Do you want a little bit of crazy all of the time, or the occasional superabundance?
Lesson this week. Still watching Louisville videos on demand. I am fascinated by the ribbon ceremonies. Granted I’ve always been a sucker for a victory gallop/pass. I am also intrigued by the behavior of the horses.
In 1989, I had the opportunity to watch Big Ben win the World Cup for the second time. During the extensive ribbon presentation, the huge chestnut stood as still as a statue, soaking up the adulation.
The Saddlebreds I’ve been watching? Not so much. If you are winning at Louisville, this is not your first rodeo. Yet the horses hop and fuss. They stand still long enough for a photo. Then off they trot for the victory pass. Neither riders nor handlers appear perturbed at the attitude on display. I get that the horses are excited. OTOH, standing is not impossible for the majority of horses. (I’ve met a few who just. will. not. stand. Salinero took Olympic gold while finessing the final halt, “It just didn’t happen.” HorseTalkNZ. But I digress.) This sort of behavior is related to the precision I talked about last week [Riding Loose]. These horses don’t stand because no one finds it important to insist.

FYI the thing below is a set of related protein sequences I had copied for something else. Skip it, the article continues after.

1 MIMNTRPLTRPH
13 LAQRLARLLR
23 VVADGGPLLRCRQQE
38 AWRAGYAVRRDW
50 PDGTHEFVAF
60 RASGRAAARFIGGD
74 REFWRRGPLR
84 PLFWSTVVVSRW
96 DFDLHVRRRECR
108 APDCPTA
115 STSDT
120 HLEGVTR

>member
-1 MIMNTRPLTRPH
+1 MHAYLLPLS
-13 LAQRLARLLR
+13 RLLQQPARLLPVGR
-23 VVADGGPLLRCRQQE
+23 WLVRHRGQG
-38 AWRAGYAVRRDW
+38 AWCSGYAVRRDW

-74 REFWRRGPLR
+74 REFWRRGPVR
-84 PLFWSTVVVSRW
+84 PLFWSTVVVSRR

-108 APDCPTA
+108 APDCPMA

Saddlebreds go on the boil quickly but are capable of remaining at that level. They don’t – as a rule – continue to amplify to the point where the lid blows off the kettle. Thoroughbreds are lazier most of the time, but only need a microsecond to go from zero to insanity. I offer as exhibit A & B my two horses [Square One, Universe]. While Rodney & Milton may be special, they aren’t that special. Thoroughbreds, as a breed, are capable of Technicolor come-aparts. Therefore, I make the mistake of interpreting Saddlebred enthusiasm as a sign of the apocalypse. In a Thoroughbred, it would be.
Today is Ash Wednesday. Remember that you are stardust, and to stardust you shall return.